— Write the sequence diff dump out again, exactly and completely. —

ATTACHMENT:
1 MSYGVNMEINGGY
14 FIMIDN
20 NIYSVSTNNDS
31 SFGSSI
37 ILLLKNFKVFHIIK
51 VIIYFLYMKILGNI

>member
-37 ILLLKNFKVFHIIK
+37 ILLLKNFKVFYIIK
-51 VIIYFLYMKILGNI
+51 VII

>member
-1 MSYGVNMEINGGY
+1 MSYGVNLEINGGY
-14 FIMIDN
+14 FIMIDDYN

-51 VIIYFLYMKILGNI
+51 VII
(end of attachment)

1 MSYGVNMEINGGY
14 FIMIDN
20 NIYSVSTNNDS
31 SFGSSI
37 ILLLKNFKVFHIIK
51 VIIYFLYMKILGNI

>member
-37 ILLLKNFKVFHIIK
+37 ILLLKNFKVFYIIK
-51 VIIYFLYMKILGNI
+51 VII

>member
-1 MSYGVNMEINGGY
+1 MSYGVNLEINGGY
-14 FIMIDN
+14 FIMIDDYN

-51 VIIYFLYMKILGNI
+51 VII